1. Open Source in Network
Administration: the ntop Project
Luca Deri <firstname.lastname@example.org>
2. Project History
• Started in 1997 as monitoring application for the Univ. of Pisa
• 1998: First public release v 0.4 (GPL2)
• 1999-2002: Registered ntop.org, created mailing lists (ntop
and ntop-dev) port to several platforms and Linux distro’s.
• 2002-03: Version 2.x, added support for commercial
protocols (NetFlow v5 and sFlow v2).
• 2004-05: Version 3.x, added RRD support, IPv6 (Loria) and
SCSI/FibreChannel (Cisco) support, NetFlow V9/IPFIX (draft),
sFlow v5, VoIP.
• 2006-08: ntop consolidation, PF_RING 3.x, n2n 1.x
3. What is ntop ? [1/2]
ntop is a simple, open source (GPL), portable traffic
measurement and monitoring tool, which supports
various management activities, including network
optimization and planning, and detection of network
4. What is ntop ? [2/2]
5. What can ntop do for me?
• ntop has been created to solve a real monitoring
problem (no planning, case studies, market
• By the time it has been extended to satisfy user
• Portable and platform neutral: deploy it wherever
you want with the same look and feel.
• Minimal requirements to leverage its use.
• Suitable for monitoring both a LAN (default) and a
WAN (don’t forget to configure ntop properly).
6. Who is using ntop products?
7. Traffic Measurement
• Data sent/received: Volume and packets,
classified according to network/IP protocol.
• Multicast Traffic.
• TCP Session History.
• Bandwidth Measurement and Analysis.
• VLAN/AS traffic statistics.
• VoIP (SIP, Cisco SCCP) Monitoring.
8. Traffic Characterization and Monitoring
• Network Flows (user configurable)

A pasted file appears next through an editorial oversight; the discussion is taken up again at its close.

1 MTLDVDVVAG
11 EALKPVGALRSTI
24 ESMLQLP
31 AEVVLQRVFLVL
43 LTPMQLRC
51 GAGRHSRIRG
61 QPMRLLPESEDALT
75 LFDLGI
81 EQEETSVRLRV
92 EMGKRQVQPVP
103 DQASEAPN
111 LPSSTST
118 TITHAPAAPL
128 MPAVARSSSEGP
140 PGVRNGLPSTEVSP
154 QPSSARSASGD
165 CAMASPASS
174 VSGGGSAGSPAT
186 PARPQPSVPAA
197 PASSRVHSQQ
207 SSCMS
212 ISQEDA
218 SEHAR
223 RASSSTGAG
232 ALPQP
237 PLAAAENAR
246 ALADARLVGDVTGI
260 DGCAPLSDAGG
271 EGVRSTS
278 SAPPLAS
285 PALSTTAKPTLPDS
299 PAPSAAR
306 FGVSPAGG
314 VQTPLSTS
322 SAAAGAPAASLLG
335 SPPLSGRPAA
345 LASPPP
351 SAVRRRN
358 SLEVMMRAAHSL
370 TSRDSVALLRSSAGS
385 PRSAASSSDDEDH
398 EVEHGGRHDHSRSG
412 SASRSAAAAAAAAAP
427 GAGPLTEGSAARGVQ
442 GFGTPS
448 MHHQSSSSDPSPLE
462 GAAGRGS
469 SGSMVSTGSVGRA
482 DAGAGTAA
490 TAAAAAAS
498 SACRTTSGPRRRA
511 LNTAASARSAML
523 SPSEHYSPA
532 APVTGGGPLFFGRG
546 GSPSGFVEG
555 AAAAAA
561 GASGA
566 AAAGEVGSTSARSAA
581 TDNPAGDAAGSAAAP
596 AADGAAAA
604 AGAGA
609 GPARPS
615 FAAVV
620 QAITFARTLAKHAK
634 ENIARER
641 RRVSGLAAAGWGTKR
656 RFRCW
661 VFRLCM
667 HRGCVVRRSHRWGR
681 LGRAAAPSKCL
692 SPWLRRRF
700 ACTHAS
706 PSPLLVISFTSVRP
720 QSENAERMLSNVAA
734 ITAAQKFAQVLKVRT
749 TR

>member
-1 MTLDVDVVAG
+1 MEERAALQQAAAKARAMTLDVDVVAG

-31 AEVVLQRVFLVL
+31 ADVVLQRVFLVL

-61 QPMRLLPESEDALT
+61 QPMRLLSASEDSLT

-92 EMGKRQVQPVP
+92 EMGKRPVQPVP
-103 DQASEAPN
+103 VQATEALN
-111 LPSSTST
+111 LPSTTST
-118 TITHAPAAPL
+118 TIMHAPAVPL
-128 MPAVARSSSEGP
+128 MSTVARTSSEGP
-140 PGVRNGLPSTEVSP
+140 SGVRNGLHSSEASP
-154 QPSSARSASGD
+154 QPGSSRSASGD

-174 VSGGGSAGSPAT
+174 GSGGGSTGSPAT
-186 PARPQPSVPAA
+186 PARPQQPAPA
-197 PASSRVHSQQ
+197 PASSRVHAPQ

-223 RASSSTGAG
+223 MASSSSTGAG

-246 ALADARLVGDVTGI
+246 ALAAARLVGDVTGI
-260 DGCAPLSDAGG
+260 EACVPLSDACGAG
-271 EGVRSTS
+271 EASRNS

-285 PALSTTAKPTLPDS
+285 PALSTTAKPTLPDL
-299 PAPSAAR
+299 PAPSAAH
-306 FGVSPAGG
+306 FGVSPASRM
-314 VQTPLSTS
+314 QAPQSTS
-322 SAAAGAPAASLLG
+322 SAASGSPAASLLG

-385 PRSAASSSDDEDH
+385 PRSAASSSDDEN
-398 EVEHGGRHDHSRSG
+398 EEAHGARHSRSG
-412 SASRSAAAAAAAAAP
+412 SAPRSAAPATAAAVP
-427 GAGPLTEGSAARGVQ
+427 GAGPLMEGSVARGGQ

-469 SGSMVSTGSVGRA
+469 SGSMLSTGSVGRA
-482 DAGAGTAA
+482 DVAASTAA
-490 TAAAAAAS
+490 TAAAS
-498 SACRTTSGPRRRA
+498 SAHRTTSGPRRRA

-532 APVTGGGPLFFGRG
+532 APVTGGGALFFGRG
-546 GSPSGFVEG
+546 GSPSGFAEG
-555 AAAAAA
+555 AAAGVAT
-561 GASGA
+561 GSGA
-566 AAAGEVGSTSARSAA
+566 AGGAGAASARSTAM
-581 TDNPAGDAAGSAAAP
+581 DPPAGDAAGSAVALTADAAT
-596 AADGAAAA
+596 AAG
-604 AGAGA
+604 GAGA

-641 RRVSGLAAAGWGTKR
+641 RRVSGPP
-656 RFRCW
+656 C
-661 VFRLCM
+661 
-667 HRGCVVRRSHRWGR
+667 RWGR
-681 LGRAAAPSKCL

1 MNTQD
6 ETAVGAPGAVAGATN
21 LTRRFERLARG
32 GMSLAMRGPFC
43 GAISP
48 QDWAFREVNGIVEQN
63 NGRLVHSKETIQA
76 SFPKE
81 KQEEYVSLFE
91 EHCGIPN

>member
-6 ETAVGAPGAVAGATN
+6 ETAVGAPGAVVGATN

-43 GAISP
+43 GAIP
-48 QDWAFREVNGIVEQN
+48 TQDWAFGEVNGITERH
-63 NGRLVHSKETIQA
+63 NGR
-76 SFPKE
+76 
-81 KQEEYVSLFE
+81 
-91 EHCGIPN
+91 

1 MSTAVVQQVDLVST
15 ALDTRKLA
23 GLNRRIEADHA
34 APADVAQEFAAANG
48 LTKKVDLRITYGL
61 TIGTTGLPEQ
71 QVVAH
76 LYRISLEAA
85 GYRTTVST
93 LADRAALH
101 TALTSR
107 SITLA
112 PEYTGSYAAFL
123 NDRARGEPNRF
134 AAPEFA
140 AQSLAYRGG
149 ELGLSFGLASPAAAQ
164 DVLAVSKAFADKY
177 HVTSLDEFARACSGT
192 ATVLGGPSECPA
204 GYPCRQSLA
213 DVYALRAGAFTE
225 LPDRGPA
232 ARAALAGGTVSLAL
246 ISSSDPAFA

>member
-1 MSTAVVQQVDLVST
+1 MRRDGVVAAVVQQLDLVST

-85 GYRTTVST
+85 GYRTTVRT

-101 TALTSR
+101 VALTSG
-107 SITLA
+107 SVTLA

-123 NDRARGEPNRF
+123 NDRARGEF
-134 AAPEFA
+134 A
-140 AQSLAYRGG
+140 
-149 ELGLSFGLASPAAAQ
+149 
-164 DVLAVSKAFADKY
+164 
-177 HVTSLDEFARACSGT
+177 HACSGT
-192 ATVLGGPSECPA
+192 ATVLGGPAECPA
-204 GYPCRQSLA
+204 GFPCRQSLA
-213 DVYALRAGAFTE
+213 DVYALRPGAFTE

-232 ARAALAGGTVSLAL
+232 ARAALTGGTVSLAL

• Protocol utilization (# req, peaks/storms,
positive/negative repl.) and distribution.
• Network Traffic Matrix.
• ARP, ICMP Monitoring.
• Detection of many popular P2P protocols
9. Network Optimization and Planning
• Passive network mapping: identification of
Routers and Internet Servers (DNS, Proxy).
• Traffic Distribution (Local vs. Remote).
• Service Mapping: service usage (DNS,
• Network traffic map (Graphwiz)
10. Network Traffic Map
11. Network Inventory [1/2]
• Identification of routers and internet servers
(DNS, NFS, proxy)
• Resource, services and OS inventory.
• Unhealthy hosts.
12. Network Inventory [2/2]
13. Host Fingerprint
Based on http://ettercap.sourceforge.net/
14. Host Health
15. VoIP Support
16. Integrating ntop Into Your Network
• You can use ntop with as a stand-alone application (via web)
or as a traffic measurement server.
• Ntop can export traffic data in several ways:
– Via the embedded SNMP agent (ntop MIB)
– RRD files
– PHP/Perl/Python/JSON data export
• Ntop, by means of the rrd-alarm companion application,
allow users to emit alarms based on some traffic conditions.
17. Introduction to Cisco NetFlow
• What is NetFlow? A Cisco-proprietary IP statistics collection feature that
collects information on IP flows passing through a router.
• NetFlow Version 9 is a flexible and extensible means to carry NetFlow
records from a network node to a collector.
18. Introduction to InMon sFlow
•Ntop is part of the sflow.or consortium.
•Similar to NetFlow: probes send traffic flows to collectors over UDP in
sFlow format (RFC 3176).
•A sFlow probe is basically a sniffer that captures packets at X rate
(1:400 is default) and sends them coded in sFlow format. The more
flows are captured, the more precise are the statistics. Tuning sample
rate allows probes to capture at Gb speeds and above.
•sFlow in a nutshell:
•Embedded in every switch port
•Monitors traffic flow for all network ports
•Effective at gigabit speeds
•Does not impact network performance
•Robust under all network conditions
•All devices = L2 — L7 flows end-end
•Real-time and historical, detailed data
19. Ntop and NetFlow/sFlow
• Ntop supports both NetFlow (v1/5/7/9)/IPFIX and sFlow
• Ntop collects flows on virtual interfaces user-defined.
• Multiple interfaces can be defined independently. Ntop
can simultaneously monitor netflow and sflow and pcap in
• All the various interfaces have the same look and feel with